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The Importance of Nutrition and Lifestyle Mental Health and Wellbeing

With winter looming and a global pandemic still very much a part of our lives, now is the time to think about optimising our health and building a resilient immune system.

To ensure survival, our immune system is our body’s defence mechanism designed to seek and destroy unwanted organisms and damaging molecules in a constantly changing environment.

How to support a healthy immune system

To function optimally, our immune system requires key nutrients and a healthy lifestyle. During this global pandemic, we find ourselves facing unprecedented stress with new challenges to our mental health and well-being due to the lockdown and the anxiety of contracting the virus. This only adds to the increasing family and work pressures that are already commonplace in the modern-day world.

With insufficient vitamin D intake during the winter months in the UK, and Western diets being low in nutrients and high in refined, processed foods, our immune system’s resilience is inevitably facing a challenge when we need it the most. Personalised nutritional therapy can help you identify specific factors that could be affecting your resilience and immune health. These can include nutritional deficiencies, bacterial imbalances in the gut (80% of our immune system resides in our gut), impaired digestion and absorption of nutrients.

Lifestyle factors such as chronic stress and poor quality sleep can also impact our resilience. Certain environmental factors place a burden on our health and immune systems such as smoking, caffeine, alcohol, poor air quality and exposure to toxins. Other dietary factors which increase the burden on our immune system include allergenic, processed and sugary foods in our diet.


Eating well-balanced, healthy and regular meals containing good quality protein, healthy fats and a diverse array of brightly-coloured, plant-based foods will help to provide us with the key nutrients required to promote an anti-inflammatory and immune-supportive diet. Inflammatory foods such as refined, processed and sugary foods should be avoided. Eat ‘real food’ - anything that grows on the land, in the soil, grazes on the land or swims in the sea.

Key nutrients

There are key nutrients that we can use specifically to support our immune system by including them in our diet and/or through additional supplementation when it is felt that diet alone may not be sufficient. These include:

  • Vitamin A – supports the body’s ability to fight infection, particularly respiratory infections, and helps maintain gut integrity.

  • Vitamin C – is extremely effective against a broad range of viruses and essential to maintaining a healthy immune system.

  • Vitamin D – enhances the immune system response and modulates inflammation, particularly in upper respiratory tract infections.

  • Selenium – supports the body’s defence system and increases glutathione activity, a powerful antioxidant to enhance function.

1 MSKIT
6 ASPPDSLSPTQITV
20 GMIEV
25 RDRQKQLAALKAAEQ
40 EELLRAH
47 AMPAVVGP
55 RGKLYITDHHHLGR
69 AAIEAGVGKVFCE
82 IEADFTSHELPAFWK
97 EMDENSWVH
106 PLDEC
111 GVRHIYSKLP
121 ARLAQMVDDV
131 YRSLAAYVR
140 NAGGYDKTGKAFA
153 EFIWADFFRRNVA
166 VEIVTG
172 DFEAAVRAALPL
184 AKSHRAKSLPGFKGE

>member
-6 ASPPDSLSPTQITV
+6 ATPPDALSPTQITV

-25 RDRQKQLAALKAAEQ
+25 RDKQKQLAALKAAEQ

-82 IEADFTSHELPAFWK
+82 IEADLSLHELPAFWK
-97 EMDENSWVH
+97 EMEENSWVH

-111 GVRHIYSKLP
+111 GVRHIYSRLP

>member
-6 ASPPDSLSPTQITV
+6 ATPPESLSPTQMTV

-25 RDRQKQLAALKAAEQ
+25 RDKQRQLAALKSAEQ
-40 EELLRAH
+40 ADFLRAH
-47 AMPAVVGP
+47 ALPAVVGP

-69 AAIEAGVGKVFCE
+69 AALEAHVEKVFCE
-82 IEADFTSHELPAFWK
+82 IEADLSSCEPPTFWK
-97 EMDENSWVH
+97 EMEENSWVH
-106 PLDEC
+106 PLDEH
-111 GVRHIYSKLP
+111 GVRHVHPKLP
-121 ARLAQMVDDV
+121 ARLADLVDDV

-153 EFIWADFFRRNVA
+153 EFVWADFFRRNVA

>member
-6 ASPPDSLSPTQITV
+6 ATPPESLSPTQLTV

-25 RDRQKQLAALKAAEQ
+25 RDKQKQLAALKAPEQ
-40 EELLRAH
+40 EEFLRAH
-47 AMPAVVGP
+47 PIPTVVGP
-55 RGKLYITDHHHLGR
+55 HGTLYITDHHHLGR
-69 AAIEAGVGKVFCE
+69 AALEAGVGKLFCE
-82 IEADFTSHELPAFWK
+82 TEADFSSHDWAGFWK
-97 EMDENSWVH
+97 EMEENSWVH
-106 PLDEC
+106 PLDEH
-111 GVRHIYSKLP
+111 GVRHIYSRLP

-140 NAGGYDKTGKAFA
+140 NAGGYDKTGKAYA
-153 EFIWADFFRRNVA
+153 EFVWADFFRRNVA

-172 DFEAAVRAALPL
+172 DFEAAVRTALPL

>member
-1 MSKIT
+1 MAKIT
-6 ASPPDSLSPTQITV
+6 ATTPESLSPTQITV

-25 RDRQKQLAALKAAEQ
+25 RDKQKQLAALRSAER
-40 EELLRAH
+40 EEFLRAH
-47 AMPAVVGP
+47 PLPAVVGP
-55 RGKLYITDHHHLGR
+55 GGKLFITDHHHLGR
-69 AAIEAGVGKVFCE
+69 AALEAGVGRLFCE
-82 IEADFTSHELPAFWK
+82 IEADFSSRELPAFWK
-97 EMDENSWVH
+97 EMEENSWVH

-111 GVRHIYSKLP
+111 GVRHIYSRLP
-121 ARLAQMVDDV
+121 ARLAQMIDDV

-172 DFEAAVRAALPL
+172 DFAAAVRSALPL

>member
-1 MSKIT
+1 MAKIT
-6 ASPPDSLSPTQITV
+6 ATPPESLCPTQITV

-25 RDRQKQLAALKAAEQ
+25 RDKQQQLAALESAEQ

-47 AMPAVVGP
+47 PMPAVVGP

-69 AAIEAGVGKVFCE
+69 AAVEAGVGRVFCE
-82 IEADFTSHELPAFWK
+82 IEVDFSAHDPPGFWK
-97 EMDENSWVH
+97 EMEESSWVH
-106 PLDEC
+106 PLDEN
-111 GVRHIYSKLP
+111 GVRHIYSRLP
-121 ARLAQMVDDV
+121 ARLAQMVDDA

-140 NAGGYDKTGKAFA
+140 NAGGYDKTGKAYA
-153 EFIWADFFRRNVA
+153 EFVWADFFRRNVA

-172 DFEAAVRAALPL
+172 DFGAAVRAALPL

• Zinc – enhances immune cells and reduces the frequency, duration and severity of infections.

  • Beta-glucans – stimulate the immune response and increase the body’s first line of defence in the innate immune system.

  • Elderberry – and anti-viral is shown to increase the immune response to flu and reduce the ability of viruses to enter body cells and replicate.

  • Probiotics – contain healthy bacteria to support gut health and influence the function and regulation of the immune system-specific strains of bacteria that have been linked with decreased risk of upper respiratory tract infections.

Mental health and wellbeing

Stress management also plays a key role in building our immune resilience. Studies have shown that social isolation can contribute to reduced levels of oxytocin in our brains. Sometimes called the ‘love hormone or ‘cuddle chemical, oxytocin is a chemical messenger released into the blood when our neurons are activated through arousal or if we experience a loving bond (think puppy dog eyes!).

Oxytocin is important for human social behaviour and is linked to stress, anxiety and depression when in short supply.

Chronic stress can also impact BDNF (brain-derived neurotrophic factor) which is a protein that works synergistically with oxytocin in the brain to protect our brain cells from stress or damage. It helps with weight loss, and sleep and is protective against neurodegenerative disease, keeping us mentally alert, improving memory and delaying ageing of the brain.

In summary, by including key nutrients to support our immune system, maintaining a healthy weight, balancing our blood sugar levels and adopting good lifestyle practices, we can support optimal physical and mental health and well-being to ensure that our resilience is sound and our immune system defences are armed and ready for battle.

We can support our local businesses too in these difficult times by choosing locally-grown, organic produce, full of

essential vitamins and minerals.

If you would like to find out more about how to get yourself ‘winter-ready’ by optimising your immune system and strengthening your resilience, get in touch with Beverley Sinclair.


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